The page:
The problem is often too much movement. The wind blows. The tide rises. Watercolors like to flow too. I tape my paper to a board to keep it stable. First I pencil a loose sketch. Then I save the whites and the bright buoys with masking fluid. I wash in the sea and sponge the sky before working in the details with a drier brush and more intense pigment. 

The most challenging part of autumnal paintings is keeping the reds from blending into brown with the greens. Those seasonal hues will come last of all, along with the deepening shadows. The original underpainting is only a memory.

Wednesday, September 5, 2012

Code Name Verity by Elizabeth Wein

Back in June, I posted a list of good summer books, including just released Code Name Verity by Elizabeth Wein, which I had only just started. From the first page, I was gripped by the unusual premise and entranced with the whimsical voice. A captured British spy is writing a confession for her Gestapo interrogators. This World War II Scheherazade spins a convoluted tale to postpone her death sentence. She tells the happy story of how she met her pilot, another 18-year-old girl, and the events that led to their crash landing in occupied France.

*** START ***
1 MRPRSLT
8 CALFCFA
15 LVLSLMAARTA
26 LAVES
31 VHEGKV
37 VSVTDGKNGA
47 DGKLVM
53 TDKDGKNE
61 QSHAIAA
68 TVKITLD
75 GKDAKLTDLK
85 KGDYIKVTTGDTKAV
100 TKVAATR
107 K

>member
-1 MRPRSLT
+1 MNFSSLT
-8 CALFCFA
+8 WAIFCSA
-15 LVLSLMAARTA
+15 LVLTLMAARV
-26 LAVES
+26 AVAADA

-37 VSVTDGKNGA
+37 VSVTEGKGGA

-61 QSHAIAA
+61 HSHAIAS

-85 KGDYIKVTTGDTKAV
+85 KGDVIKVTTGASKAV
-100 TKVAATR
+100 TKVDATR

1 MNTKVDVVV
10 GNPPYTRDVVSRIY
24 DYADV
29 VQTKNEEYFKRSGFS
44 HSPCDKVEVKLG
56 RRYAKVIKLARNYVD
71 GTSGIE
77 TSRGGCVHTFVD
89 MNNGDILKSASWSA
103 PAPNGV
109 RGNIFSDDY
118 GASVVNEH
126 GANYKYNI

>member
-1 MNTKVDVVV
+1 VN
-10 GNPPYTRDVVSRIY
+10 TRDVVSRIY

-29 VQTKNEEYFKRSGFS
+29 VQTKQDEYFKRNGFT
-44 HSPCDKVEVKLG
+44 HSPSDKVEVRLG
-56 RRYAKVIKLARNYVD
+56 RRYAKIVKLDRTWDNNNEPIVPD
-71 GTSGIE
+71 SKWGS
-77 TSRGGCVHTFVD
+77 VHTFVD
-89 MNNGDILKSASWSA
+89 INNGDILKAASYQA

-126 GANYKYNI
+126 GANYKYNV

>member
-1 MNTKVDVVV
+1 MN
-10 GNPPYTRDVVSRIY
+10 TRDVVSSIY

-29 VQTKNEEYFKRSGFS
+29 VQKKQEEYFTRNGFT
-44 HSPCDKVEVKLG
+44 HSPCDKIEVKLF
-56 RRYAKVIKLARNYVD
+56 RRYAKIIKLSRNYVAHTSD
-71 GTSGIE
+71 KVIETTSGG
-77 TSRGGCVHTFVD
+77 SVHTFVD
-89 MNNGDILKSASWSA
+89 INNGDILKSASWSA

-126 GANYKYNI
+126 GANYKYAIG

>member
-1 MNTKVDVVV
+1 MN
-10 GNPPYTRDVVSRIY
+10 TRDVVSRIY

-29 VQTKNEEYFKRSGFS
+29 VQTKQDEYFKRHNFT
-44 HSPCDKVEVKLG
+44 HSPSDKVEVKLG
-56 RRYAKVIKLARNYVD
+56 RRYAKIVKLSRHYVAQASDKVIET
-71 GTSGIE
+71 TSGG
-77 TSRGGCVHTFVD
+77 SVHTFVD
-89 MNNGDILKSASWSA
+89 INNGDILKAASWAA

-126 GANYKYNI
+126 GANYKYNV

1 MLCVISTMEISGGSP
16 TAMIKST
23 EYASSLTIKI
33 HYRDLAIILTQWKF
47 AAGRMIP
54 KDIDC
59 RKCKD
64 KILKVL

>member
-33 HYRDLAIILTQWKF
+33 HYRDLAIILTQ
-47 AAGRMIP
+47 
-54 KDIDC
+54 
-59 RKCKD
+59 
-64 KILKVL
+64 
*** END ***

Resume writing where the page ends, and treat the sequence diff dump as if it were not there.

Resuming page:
Author Elizabeth Wein, a pilot herself, has clearly done her research into how women were involved in the war effort. She uses small details, like the advent of ballpoint pens, to make history seem real, but it's her idiosyncratic characters that bring the pages to life. Even the Nazis are well developed with the line between good and evil somewhat blurred. I can't think of another war book that has young women as protagonists, and not romantic interests of the soldiers. Code Name Verity allows the girls to lead the action and to form a close wartime bond, while still maintaining historical accuracy. The somewhat epistolary writing style matches the time period too.